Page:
A Convention of Ministers of the Gospel in Ireland took place on the 24th and 25th of November, in the Exhibition Palace. Upwards of 750 clergymen from all parts of Ireland, and of all denominations, responded to the invitation to take part in the proceedings. The rev. gentlemen occupied a considerable part of the glass building immediately in front of the platform. The other portions of the Palace presented very much the aspect that they have done during the Sunday afternoon services, being crowded with the public, chiefly of the higher and middle classes, but scattered amongst the audience were numbers belonging to the humbler spheres of life. The proceedings commenced at ten o'clock, and lasted until four. For each hour a subject was appointed, and at the expiration of each hour the doors, which had been kept closed during the interval were opened, and a few persons went out, while large numbers who had been eagerly waiting outside availed themselves of the opportunity to pour in like a tide until the doors were shut again. At the commencement of the proceedings, after prayer and praise, Mr. Moody read an apology from Mr. C. H. Spurgeon, London, in which the great preacher invoked a blessing on the meeting, but said that such were his engagements he could not leave England as a matter of choice even if asked to go to heaven.

It may be interesting to note the reception the evangelists met with from the people of Dublin generally, and from the Catholics especially. We have already mentioned that a theatrical performance was stopped, because the audience in the gallery detected, in a stupid joke, an attempt to insult Messrs. Moody and Sankey, and the more intelligent of the Catholics treated them with respect. Cardinal Cullen indeed denounced them; but the Catholic newspapers assumed a very different tone. The Nation said :


“With much regret we notice indications of an attempt to excite the hostility of our Catholic population against the religious services in this city by some Protestant missionaries from America.

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We trust we shall not appeal in vain to the spirit of tolerance, of honourable fair play, of respect for conscience, in the breasts of Irish Catholics, when we call upon them to crush the slightest attempt at offensive demonstration against the religious exercises which some sections of the Protestant community are holding under the auspices of the gentlemen we refer to. The deadly danger of the age comes upon us all from the opposite pole: from religious indifference, from scepticism and unbelief, comes from the direction of Huxley, and Darwin, and Tyndall, rather than from Moody, or Sankey, or Hamilton. Irish Catholics desire to see Protestants deeply imbued with religious feeling, rather than tinged with rationalism and infidelity; and as long as the religious services of our Protestant neighbours are honestly directed to quickening religious thought in their own body, without offering aggression or intentional insult to us, it is our duty to pay the homage of our respect to their conscientious convictions; in a word, to do as we would be done by. We Catholics should ever discriminate between the Protestantism of sincere men devoted to their own convictions, but seeking no unjust interference with ours, and the wretched kind of Protestantism' that consists in wanton insult and aggression."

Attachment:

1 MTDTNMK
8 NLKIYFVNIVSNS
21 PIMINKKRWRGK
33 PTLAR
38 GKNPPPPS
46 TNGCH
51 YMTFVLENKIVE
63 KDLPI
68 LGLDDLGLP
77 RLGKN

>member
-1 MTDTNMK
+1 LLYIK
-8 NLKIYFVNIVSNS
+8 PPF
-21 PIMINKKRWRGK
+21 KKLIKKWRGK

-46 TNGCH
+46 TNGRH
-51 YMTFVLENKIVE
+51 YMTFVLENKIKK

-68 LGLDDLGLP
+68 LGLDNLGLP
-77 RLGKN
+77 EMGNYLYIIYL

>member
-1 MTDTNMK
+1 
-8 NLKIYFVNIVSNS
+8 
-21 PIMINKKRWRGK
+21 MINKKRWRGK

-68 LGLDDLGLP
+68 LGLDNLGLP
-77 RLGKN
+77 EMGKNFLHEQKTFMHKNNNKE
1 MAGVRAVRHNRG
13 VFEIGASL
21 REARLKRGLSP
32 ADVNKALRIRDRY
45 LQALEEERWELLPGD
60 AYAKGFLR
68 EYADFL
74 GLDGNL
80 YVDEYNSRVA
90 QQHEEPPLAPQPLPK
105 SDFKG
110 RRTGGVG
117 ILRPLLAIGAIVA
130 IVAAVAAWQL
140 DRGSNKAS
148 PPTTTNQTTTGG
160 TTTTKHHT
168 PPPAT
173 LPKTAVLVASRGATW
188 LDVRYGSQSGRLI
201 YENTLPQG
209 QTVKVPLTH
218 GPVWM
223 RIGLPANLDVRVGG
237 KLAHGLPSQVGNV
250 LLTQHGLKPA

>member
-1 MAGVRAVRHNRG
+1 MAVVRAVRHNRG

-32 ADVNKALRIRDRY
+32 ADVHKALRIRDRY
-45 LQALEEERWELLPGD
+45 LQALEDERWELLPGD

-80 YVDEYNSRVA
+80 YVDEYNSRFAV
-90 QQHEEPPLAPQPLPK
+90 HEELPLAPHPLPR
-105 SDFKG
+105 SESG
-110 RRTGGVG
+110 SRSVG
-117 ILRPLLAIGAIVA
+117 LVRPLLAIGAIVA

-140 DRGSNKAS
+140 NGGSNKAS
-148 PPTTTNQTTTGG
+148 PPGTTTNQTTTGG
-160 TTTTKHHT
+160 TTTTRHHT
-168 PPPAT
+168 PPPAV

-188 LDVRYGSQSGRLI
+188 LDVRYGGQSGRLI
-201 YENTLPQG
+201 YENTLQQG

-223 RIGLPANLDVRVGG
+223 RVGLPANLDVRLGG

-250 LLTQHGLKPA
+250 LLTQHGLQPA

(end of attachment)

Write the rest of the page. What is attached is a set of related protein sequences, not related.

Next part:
After their visit to Dublin, Messrs. Moody and Sankey held their first English meeting at the Oxford Hall, Manchester, on Sunday, the 29th November. The first meeting for Christian workers, at 8 a.m., was attended by at least 2000 persons. In the afternoon the Oxford and Free Trade Halls, which are the largest in Manchester, were both filled with eager, appreciative crowds. Mr. Moody spoke in cach place.

While at Manchester, where daily services and meetings wc "e held, attended by very large numbers of persons, Mr. Sankey addressed the following letter “ To those who are singing the War Song :"

“ DEAR YOUNG FRIENDS,—Permit ine to wish you a very happy Christmas, and that the New Year may be to you even more joyous than the last. What a blessed year eighteen hundred and seventy-four has been to many of us! Truly it has been a Christmas year, so many having received God's great gift to the world, IIis well-beloved Son. Is this not the cause of the great joy we see in the land ? Yea, He bringeth joy into the heart, which the world knoweth not of. I most earnestly hope that all who have, during these times of blessing, found refuge in Christ, will not be content to live just for self alone, but that each one may resolve to put forth an extra effort during the first weeks of the New Year to lead some poor lost sheep to the Shepherd. Thank God it is not so hard now to speak for Jesus. May He give us warm and tender loving hearts to speak from, and may we ever speak of Him and not of ourselves. Christ says, ' And I, if I be lifted up, will draw all men unto Me.' If we cannot speak for Jesus, let us sing of Him. May the sweet message of His love find an entrance into thousands of hearts which are yet barred and bolted against Him who standeth knocking, knocking, even should it reach them only on the wings of sacred song. And while you sing, remember it is the message and not the music that saves the soul. I am glad to be able to tell you that the good work is going on well in Manchester, and many are coming into the light. I might tell of many cases which have come under my own notice, but it would only be the old, old story of the blind getting sight, and the troubled heart finding rest. We do not forget the dear young converts, as we look over our backward track, but always love to remember you in prayer. I want to ask the prayers of all who love the Lord Jesus, that my brother and I may be granted strength and grace to go on in the work now marked out for us while we remain in this country. And pray not only for us, but for all who are labouring in the vineyard, gathering golden sheaves for the Master. And this shall be our hearts' desire for you

" • Oh fill them, Jesus, Saviour, with Thy love;

Lead, lead them to the living Fount above;
Thither may each in simple faith draw nigh,
And never to another fountain fly,

But unto Thce.'

“ Yours in Him,

“ IRA D. 1. .